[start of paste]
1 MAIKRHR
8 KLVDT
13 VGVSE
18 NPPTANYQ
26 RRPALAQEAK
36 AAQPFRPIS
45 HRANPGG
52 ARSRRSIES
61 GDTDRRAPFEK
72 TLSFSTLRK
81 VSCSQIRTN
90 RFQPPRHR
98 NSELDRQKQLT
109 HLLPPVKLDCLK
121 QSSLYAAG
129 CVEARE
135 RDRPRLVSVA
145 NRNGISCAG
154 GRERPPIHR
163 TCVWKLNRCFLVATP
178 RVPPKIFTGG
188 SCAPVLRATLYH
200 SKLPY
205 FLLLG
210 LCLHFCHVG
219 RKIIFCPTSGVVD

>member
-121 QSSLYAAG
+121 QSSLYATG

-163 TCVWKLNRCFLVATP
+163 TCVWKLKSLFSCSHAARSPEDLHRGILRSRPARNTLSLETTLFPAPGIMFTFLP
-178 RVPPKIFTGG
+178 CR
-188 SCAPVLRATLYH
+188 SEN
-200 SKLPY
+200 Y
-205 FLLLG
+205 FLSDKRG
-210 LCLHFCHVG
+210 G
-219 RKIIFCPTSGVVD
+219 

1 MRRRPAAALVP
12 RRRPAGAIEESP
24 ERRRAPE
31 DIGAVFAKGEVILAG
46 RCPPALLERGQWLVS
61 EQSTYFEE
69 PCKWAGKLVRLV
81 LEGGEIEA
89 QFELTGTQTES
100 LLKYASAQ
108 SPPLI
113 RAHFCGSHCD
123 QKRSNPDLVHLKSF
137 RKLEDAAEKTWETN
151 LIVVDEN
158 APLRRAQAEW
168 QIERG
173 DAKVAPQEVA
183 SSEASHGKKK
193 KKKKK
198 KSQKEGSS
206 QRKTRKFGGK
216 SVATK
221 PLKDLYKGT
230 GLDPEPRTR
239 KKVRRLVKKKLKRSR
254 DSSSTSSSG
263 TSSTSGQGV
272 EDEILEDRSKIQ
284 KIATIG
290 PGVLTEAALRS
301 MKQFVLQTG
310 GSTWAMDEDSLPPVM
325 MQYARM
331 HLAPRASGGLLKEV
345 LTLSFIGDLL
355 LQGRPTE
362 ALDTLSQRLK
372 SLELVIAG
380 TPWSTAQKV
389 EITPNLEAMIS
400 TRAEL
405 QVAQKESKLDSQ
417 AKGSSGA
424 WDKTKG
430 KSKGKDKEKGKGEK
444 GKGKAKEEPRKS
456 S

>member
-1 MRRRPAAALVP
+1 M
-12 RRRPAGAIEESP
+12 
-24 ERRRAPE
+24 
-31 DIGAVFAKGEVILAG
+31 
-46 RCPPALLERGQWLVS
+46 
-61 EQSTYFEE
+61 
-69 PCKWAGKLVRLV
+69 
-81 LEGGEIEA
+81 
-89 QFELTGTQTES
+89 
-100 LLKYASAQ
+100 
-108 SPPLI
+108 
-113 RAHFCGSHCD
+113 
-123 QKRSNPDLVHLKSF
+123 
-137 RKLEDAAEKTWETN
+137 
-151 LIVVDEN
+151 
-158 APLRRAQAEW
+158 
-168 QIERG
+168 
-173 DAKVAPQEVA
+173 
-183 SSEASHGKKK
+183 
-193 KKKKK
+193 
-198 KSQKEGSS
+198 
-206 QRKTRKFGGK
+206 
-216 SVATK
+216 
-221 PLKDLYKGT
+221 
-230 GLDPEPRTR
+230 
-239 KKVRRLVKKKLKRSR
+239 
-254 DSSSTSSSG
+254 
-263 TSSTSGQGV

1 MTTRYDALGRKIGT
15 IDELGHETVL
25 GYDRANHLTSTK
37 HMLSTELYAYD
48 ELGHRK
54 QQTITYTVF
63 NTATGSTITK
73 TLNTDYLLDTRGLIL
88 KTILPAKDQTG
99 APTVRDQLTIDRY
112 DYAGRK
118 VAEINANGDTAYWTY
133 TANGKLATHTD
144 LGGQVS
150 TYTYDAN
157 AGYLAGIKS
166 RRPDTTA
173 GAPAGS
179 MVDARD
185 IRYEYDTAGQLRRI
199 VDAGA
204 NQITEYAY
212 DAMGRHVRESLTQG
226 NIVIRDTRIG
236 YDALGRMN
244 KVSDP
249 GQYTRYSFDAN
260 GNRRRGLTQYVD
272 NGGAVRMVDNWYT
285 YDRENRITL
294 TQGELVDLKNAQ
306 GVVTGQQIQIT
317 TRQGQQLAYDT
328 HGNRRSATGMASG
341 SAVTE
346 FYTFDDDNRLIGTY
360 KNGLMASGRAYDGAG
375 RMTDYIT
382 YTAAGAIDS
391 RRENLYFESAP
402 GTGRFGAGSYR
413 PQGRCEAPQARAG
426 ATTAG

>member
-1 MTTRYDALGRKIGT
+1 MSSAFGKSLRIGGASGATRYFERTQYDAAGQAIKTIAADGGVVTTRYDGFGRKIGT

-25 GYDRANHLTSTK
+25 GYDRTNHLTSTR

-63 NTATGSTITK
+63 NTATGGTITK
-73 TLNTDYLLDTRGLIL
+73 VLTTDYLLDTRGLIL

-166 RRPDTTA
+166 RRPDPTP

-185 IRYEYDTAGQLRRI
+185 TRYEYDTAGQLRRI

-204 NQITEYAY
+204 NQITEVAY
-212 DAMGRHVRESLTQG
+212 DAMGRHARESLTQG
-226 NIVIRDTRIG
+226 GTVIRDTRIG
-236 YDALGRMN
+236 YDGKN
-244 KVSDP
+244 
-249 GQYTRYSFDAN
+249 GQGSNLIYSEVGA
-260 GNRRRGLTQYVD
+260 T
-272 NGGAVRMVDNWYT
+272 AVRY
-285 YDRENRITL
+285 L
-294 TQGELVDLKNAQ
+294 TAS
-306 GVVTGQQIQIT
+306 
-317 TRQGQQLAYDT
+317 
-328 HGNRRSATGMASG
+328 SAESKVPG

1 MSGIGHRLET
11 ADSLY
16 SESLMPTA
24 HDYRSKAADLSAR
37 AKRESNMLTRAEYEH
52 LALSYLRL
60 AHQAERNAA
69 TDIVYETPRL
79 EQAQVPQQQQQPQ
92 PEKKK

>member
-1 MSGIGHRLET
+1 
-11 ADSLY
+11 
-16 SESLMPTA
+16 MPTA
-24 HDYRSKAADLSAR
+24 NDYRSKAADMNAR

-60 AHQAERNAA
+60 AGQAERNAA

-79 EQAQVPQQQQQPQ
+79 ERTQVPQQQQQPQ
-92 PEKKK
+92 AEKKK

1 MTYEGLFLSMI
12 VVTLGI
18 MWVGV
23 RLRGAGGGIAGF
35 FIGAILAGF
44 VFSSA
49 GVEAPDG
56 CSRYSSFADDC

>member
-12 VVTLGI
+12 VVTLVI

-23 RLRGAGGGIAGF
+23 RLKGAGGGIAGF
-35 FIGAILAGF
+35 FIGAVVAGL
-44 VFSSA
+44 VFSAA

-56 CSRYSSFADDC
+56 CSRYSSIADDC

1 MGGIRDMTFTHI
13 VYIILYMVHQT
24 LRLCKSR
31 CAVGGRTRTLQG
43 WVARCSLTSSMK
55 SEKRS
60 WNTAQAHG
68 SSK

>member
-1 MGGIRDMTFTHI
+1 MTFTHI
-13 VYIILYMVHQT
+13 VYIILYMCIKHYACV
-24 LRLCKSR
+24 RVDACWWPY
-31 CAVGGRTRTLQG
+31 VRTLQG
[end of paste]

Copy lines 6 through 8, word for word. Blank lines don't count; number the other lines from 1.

36 AAQPFRPIS
45 HRANPGG
52 ARSRRSIES